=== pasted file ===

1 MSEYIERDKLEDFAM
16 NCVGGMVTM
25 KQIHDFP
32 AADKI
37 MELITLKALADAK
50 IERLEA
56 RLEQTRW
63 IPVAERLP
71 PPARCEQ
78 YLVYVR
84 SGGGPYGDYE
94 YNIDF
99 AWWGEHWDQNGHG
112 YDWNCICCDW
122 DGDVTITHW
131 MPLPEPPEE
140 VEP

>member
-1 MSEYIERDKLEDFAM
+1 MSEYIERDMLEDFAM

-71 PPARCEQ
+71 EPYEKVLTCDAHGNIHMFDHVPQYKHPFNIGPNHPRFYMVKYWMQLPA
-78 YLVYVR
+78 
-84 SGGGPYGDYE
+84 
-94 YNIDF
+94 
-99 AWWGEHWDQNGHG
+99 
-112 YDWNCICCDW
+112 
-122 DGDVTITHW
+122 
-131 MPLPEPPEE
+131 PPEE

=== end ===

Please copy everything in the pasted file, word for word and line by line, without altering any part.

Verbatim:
1 MSEYIERDKLEDFAM
16 NCVGGMVTM
25 KQIHDFP
32 AADKI
37 MELITLKALADAK
50 IERLEA
56 RLEQTRW
63 IPVAERLP
71 PPARCEQ
78 YLVYVR
84 SGGGPYGDYE
94 YNIDF
99 AWWGEHWDQNGHG
112 YDWNCICCDW
122 DGDVTITHW
131 MPLPEPPEE
140 VEP

>member
-1 MSEYIERDKLEDFAM
+1 MSEYIERDMLEDFAM

-71 PPARCEQ
+71 EPYEKVLTCDAHGNIHMFDHVPQYKHPFNIGPNHPRFYMVKYWMQLPA
-78 YLVYVR
+78 
-84 SGGGPYGDYE
+84 
-94 YNIDF
+94 
-99 AWWGEHWDQNGHG
+99 
-112 YDWNCICCDW
+112 
-122 DGDVTITHW
+122 
-131 MPLPEPPEE
+131 PPEE